- Conducting individual coaching sessions yourself, in which you work with a specific employee to help them meet both their long and short-term goals.
Depending on your worker’s needs, coaching sessions can also either be done in person or through virtual consultations.
Also known as “OJT”, on-the-job training allows your employees to build new skills, knowledge, and professional confidence while working within their role. This grants them a highly practical learning experience, and is a strategy that often goes hand-in-hand with the methods discussed above.
By learning on the job, new hires can learn the ropes of a new tool, practice, or work task while integrating themselves into a new workplace environment. It allows workers to exercise new skills off the bat and learn from ongoing experience, helping them develop the necessary skillsets faster.
As mentioned, this method can also be implemented after a group training or individual coaching session, helping workers put their newfound knowledge to practice. Employers who require “all-rounder” employees may also choose to implement “job rotation” – in which an organisation’s roles are switched among workers, granting them an OJT experience of a company’s entire process and how other teams or departments work.
Lastly, online training can grant your employees the flexibility of building new skillsets at a pace and time that works best for them. Through the digital nature of these programs, employees have the freedom of training from the comfort of their own home (or in any environment that best suits them). With these courses typically offering 24/7 availability, this also allows them to set their own desired study schedule.
Online courses thus allow for a highly personalised, independent form of employee training – and offers workers with plenty of variety through the numerous program options available online. It’s also a highly flexible strategy for building one’s skills while maintaining proper balance between their work, personal life, and training commitments.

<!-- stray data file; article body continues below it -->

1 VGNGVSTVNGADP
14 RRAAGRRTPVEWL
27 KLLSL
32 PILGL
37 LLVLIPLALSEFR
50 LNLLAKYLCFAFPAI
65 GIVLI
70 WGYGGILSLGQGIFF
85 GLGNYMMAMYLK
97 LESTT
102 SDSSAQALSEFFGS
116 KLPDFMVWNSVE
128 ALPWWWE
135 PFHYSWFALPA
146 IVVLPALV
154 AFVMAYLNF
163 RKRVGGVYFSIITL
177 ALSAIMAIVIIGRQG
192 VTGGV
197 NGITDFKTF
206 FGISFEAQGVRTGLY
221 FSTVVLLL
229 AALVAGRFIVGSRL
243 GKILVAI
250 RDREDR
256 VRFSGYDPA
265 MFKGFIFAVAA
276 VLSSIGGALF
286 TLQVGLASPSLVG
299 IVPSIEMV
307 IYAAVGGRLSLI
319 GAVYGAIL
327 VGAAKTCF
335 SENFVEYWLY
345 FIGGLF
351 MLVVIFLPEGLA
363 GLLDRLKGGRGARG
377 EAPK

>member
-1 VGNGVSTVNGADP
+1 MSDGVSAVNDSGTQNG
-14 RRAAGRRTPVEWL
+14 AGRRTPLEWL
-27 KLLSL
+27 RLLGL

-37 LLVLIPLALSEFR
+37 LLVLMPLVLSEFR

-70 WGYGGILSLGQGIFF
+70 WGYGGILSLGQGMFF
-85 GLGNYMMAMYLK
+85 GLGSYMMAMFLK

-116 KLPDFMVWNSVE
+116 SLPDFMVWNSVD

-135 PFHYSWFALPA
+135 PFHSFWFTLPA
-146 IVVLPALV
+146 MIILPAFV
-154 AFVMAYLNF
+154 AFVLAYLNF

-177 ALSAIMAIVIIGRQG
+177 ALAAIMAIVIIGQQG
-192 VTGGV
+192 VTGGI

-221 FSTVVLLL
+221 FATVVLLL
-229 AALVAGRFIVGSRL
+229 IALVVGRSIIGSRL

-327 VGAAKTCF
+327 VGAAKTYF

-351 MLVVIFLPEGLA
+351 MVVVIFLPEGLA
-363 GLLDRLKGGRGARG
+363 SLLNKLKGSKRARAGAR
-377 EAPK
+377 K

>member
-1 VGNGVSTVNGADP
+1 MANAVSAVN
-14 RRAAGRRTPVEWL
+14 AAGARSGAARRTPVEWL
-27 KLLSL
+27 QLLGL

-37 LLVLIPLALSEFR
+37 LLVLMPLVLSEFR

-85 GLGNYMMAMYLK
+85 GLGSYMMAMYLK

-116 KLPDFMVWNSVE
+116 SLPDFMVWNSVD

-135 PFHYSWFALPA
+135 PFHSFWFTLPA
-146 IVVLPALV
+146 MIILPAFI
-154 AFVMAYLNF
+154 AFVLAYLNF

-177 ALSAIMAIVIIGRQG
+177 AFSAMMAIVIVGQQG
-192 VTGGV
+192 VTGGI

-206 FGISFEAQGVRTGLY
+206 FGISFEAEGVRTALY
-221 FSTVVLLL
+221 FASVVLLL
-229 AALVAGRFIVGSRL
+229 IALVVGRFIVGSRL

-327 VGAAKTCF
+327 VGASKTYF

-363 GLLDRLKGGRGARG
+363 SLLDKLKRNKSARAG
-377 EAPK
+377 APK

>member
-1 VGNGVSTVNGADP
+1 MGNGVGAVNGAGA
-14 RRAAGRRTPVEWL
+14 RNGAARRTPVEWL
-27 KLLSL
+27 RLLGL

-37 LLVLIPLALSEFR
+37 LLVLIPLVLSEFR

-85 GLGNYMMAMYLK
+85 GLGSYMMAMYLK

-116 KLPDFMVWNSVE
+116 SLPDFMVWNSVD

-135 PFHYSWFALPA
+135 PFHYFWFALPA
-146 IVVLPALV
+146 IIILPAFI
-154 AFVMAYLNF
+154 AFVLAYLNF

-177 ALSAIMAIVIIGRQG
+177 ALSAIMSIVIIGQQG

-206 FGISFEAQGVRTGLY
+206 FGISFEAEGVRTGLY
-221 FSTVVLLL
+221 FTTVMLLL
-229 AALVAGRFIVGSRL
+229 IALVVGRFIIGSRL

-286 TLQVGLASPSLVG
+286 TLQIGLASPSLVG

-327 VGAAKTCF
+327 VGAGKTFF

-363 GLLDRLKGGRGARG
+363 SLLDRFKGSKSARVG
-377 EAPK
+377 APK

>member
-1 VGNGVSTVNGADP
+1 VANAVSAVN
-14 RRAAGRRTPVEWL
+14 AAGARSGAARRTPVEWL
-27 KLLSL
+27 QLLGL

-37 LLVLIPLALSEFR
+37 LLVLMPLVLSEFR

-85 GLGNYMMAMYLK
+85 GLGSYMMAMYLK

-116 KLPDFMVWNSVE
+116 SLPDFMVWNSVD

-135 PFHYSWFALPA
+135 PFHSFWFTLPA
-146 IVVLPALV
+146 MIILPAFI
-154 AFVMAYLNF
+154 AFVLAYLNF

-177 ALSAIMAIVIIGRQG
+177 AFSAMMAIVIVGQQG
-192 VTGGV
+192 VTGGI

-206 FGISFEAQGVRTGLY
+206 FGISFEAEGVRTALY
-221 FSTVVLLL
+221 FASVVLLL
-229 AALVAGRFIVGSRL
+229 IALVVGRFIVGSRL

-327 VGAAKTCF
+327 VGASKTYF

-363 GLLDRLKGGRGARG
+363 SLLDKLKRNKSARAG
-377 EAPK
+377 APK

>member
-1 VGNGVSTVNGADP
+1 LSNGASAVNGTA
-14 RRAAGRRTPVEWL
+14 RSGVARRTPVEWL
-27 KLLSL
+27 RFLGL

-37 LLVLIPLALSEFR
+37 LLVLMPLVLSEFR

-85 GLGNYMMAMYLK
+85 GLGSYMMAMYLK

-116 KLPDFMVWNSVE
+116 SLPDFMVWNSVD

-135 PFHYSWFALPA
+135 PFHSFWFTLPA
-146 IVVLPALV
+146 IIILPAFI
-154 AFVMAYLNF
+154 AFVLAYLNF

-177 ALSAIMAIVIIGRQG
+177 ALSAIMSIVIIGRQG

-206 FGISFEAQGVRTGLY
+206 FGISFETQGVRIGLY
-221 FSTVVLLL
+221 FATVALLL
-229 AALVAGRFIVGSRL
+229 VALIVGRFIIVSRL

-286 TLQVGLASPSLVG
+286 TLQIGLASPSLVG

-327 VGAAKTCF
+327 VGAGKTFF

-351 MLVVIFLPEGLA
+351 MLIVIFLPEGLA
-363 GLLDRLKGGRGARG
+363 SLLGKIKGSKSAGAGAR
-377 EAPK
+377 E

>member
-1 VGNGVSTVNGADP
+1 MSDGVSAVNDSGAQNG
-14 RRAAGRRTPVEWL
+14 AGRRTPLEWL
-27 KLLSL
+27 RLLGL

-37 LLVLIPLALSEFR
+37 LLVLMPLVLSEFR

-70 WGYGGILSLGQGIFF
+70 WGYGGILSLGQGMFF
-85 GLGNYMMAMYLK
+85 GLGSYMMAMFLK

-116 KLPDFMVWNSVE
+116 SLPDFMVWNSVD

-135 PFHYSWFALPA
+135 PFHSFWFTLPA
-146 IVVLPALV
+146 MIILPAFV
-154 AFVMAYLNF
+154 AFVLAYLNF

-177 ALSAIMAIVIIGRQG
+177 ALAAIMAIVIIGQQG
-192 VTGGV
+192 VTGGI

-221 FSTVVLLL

The benefits of online training have built up the popularity of such courses in recent years, with one in two Australians
now doing work-related training online.
What are some examples of online employee training?
Online employee training can take place in several forms, including through:
- online tutorials
- video-based training
- PowerPoint presentations
- Online textbooks (or “e-Textbooks”)
Plenty of online education providers may also offer various forms of communication among course peers and their trainers, such as through online forums and discussion boards; their own online learning portal; and a specialised online trainer/student messaging system.
Upskilled, for instance, provides all these varying methods of training through their online course programs, granting students a comprehensive, practical, and highly interactive learning experience. Despite their online delivery, those who undertake these courses are never alone in their study journey – as Upskilled ensures the constant guidance of trainers and collaboration opportunities with other students.
Through the personalised coaching of their instructors and the practical, hands-on training they provide, employers can take advantage of online courses (such as those under Upskilled) to reap most, if not all the benefits of staff training.
Looking to reskill your workforce? Upskilled offers a generous selection of online training courses across Australia’s most in-demand fields: from programs in business to growing areas in tech. Grant your employees the professional development they deserve through our highly flexible learning options, and enquire with us on a course today.